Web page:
The Program on Negotiation is pleased to present a brown bag talk on
Islam, Sharia and Alternative Dispute Resolution
Dr. Mohamed M. Keshavjee
Rachid S. Alvi, Deputy Director
Islamic Legal Studies Program
Thursday, March 27, 2014
Harvard Law School Campus
Please bring your lunch; drinks and dessert will be served.
Free and open to the public
About the talk:
The concept of Sharia, or Islamic law, has been generally misunderstood. With millions of Muslims in North America, it is important for policy makers and the judiciary to have a better understanding of what Sharia represents, how it is viewed by Muslims, and its historical evolution and application.
Dr. Mohamed M. Keshavjee will discuss his new book, Islam, Sharia and Alternative Dispute Resolution, which provides an informed and thorough discussion of the relevance of Sharia and its principles that affirm equity, justice and basic human rights, and its interface with the UK’s official judicial system. The book also touches on Muslim and Jewish Alternative Dispute Resolution processes, with specific reference to well-established systems.
About the speaker:
Mohamed M. Keshavjee was called to the Bar at Gray’s Inn, London, and Osgoode Hall Canada. He did his LLM at the University of London in Alternative Dispute Resolution (ADR), Islamic Law, International Protection of Human Rights and Arab Comparative Commercial Law. He attained his doctorate in Law in ADR at the School of Oriental and African Studies, University of London, and has lectured to LLM students on ADR in diasporic Muslim communities at the London School of Economics.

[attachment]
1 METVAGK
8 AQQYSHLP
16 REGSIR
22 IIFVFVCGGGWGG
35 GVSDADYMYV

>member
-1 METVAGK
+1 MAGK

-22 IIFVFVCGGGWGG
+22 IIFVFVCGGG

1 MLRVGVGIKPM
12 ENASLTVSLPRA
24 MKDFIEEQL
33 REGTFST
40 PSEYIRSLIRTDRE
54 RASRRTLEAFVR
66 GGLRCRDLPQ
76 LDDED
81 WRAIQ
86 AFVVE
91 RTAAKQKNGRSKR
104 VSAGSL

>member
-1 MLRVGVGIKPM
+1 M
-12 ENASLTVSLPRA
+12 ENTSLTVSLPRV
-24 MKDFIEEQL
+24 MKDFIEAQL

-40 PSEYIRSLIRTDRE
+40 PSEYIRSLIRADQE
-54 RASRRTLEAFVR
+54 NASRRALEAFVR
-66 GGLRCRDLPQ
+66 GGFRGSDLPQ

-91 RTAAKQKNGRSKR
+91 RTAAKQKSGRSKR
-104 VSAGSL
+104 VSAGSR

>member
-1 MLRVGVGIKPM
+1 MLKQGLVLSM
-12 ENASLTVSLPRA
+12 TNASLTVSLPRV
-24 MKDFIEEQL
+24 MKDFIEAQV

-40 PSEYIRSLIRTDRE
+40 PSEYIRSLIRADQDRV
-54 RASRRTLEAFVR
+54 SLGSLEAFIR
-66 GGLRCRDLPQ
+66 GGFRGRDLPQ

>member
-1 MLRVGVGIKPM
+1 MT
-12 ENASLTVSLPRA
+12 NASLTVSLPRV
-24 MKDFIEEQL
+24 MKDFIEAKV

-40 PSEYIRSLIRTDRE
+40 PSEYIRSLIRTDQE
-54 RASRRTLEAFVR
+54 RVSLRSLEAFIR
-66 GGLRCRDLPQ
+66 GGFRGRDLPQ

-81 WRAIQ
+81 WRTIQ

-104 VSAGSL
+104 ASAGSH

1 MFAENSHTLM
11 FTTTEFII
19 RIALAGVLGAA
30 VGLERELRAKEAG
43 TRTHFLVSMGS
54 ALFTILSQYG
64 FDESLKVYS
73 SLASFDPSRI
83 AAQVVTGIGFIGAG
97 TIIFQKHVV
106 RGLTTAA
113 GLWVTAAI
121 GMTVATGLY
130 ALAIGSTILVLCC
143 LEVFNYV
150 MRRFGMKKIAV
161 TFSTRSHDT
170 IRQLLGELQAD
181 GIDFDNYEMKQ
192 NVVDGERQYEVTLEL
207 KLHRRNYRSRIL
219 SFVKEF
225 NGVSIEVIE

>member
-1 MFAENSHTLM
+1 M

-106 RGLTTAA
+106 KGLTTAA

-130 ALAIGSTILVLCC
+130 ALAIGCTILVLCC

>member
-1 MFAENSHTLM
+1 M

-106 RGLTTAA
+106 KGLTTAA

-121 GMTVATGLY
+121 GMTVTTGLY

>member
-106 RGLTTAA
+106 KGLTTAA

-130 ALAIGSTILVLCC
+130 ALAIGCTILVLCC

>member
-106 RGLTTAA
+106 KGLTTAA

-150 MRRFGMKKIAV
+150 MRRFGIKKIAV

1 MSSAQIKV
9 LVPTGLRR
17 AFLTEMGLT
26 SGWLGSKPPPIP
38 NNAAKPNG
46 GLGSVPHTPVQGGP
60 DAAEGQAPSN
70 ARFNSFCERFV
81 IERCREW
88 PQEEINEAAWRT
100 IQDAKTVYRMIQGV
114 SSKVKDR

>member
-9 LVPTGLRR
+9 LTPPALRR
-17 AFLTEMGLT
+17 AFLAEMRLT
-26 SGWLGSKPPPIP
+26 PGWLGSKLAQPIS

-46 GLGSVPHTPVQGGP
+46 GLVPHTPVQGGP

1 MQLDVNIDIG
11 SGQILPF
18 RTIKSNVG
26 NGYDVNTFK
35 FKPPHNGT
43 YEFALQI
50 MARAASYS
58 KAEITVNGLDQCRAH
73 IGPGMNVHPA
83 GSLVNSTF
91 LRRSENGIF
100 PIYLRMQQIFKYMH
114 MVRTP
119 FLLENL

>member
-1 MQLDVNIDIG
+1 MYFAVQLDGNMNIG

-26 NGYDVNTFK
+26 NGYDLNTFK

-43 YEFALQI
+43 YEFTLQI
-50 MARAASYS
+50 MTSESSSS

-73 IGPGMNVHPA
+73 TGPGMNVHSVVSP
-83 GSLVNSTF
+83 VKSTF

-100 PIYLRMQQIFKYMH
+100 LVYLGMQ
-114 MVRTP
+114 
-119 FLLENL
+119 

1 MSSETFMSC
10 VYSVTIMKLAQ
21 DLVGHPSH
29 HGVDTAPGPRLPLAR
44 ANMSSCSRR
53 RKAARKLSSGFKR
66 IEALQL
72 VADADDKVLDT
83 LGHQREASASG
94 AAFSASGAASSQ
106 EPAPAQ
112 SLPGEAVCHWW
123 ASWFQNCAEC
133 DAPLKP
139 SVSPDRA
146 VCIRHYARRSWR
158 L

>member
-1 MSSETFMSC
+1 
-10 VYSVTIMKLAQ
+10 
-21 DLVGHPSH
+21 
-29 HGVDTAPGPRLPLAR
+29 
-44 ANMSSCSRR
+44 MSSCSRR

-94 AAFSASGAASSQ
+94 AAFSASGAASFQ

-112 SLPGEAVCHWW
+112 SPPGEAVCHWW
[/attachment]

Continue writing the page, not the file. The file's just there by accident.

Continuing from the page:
In 2010, he attended the a Program on Negotiation course taught by Frank Sander and in 2012 he trained family mediators in the European Union to conduct mediation in cases where The Hague Convention on International Child Abduction is inapplicable.
Keshavjee is internationally recognized for his expertise on ADR among Muslims and has been invited as a keynote speaker to address several conferences on mediation. He has contributed chapters to influential books dealing with diasporic Muslim communities and legal pluralism in Europe.
From 2000 to 2010 he coordinated, and lectured in, all the Ismaili Muslim community’s training programs on family and commercial mediation worldwide. He has also lectured on family mediation to students at the Muslim College in London. He is a member of the Board of Governors of The Institute of Ismaili Studies London and a member of the Advisory Committee of the International Social Services of Switzerland. He is also a member of the EU panel of International Family Mediators trained to deal with Hague Convention cases on international cross-border child abduction.